Writer/director Eliza Hittman says her new film Never Rarely Sometimes Always “has been living inside me for a long time”.
She initially started working on the story back in 2012, when she read about the death of Savita Halappanavar, a 28-year-old woman living in Ireland who died of sepsis during a miscarriage; she was denied a potentially life-saving termination because of Ireland’s constitutional ban on abortions.
“I tried to educate myself [about the Irish situation],” Hittman explains, who wrote a short treatment for a film about abortion set in Ireland. “But at the time I was making such small-scale features, I didn’t think anyone would get behind me making a feature in Ireland.”
By 2017 and 2018, several things were happening that would change the shape of her passion project. Ireland voted to remove the ban on abortion in 2018; at the same time, women’s reproductive rights were being further threatened in several US states after Donald Trump’s election. Additionally, Hittman also found partners who believed she was ready to move to a larger filmmaking canvas, after her first two acclaimed low-budget features, It Felt Like Love (2013) and Beach Rats (2017).
“Tragically it became so easy to translate it to the States,” she says of the script, which follows 17-year-old Autumn from western Pennsylvania. Seeking to end an unwanted pregnancy, she travels with her cousin Skylar to New York City where she can get a legal termination.
Executive producer Rose Garnett had liked Hittman’s first two features, and sought out a meeting when the filmmaker was attending the 2017 BFI London Film Festival with Beach Rats.
“I met her first as a fan,” remembers Garnett of the October 2017 meeting, just a few months after she had taken her new post as head of BBC Films. “Eliza’s work is so authored. She knew the tone and stories she wanted to put in the world. Her films are about lives you don’t meet very often, told with such complex straightforwardness, making these lives look beautiful without romanticising them.”
That conversation ended with Hittman talking about some ideas for future projects. When she mentioned the abortion story, it struck a nerve with Garnett, who was especially keen to champion female stories and female filmmakers.
While BBC Films usually backs UK filmmakers, or at least projects with strong UK elements, in this instance Garnett was keen to widen the scope. “Cinema is global and the stories we want to tell are global. The BBC is a global organisation,” says Garnett. “This story felt so insistent, so important, so relevant to all young women, no matter their nationality.”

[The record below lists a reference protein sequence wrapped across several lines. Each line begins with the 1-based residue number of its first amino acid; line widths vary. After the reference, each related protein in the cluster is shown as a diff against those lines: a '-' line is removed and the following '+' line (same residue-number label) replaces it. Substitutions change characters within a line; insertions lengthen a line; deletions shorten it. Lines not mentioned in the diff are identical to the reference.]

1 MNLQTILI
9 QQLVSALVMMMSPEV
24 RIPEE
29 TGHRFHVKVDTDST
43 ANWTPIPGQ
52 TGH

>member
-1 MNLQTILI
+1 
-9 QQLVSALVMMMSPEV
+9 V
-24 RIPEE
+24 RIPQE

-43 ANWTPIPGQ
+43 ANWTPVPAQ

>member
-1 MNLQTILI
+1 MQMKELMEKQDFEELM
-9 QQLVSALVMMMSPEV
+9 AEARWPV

Pastel, the US production company formed by Barry Jenkins, Adele Romanski, Sara Murphy and Mark Ceryak, had collectively been fans of Hittman’s since her first feature. They also jumped into the project early, with Romanski and Murphy as producers and Jenkins as executive producer.
Romanski recalls, “We were aware of the idea just from being friends and peers with her. But it was really in response to the last US election cycle that it came back into the forefront of her mind that this was incredibly necessary and relevant. We were only too eager to jump in and support her.”
Murphy concedes that it was not an easy project to finance – “an abortion drama with no movie stars… But we quite quickly found amazing partners. Because of Eliza’s track record, people were very eager to see what she wanted to do next. People were very moved by the script.”
Tango Entertainment, Mutressa Movies, and Cinereach came on board at script stage, and then just as pre-production was starting Focus Features joined the project. “That was a blessing to have a distributor on board from the beginning,” Murphy adds.
Hittman finished the script in late 2018, having done research over the years speaking to young women who had lived through similar experiences, and visiting abortion clinics and pro-life pregnancy centers. Working on a production budget of less than $5m, the team wanted to move forward quickly. As Romanski says, “Eliza wanted the film out going into this 2020 election cycle.”
Finding her cast
Hittman knew the story she wanted to tell, and finding the right young women to bring it to life was crucial.
Sidney Flanigan, a young actress and musician from Buffalo, New York, makes her feature acting debut in the film as the pregnant Autumn. Hittman’s longtime editor (and partner) Scott Cummings first met Flanigan back in 2012 researching a film about underground culture. Cummings and Hittman stayed in touch with Flanigan over social media over the years, and she was in HIttman’s mind even while she was auditioning 100 more established actresses for the role.
“Her Facebook posts really took me back to being a teenager,” Hittman recalls. “She would post about boys she was dating and how much they meant to hear, then it was about heartbreak, and she would post videos of herself performing cover songs. I connected those emotions with the film I was writing.”
“I knew she had screen presence,” Hittman continues. “She had a natural ability to understand the progression of the scenes emotionally, so I never felt like I was taking a risk on her talent or ability, it was more a question of whether or not she would enjoy it. The character is in a dark emotional space for so much of the film and that’s not how Sidney is as a person.”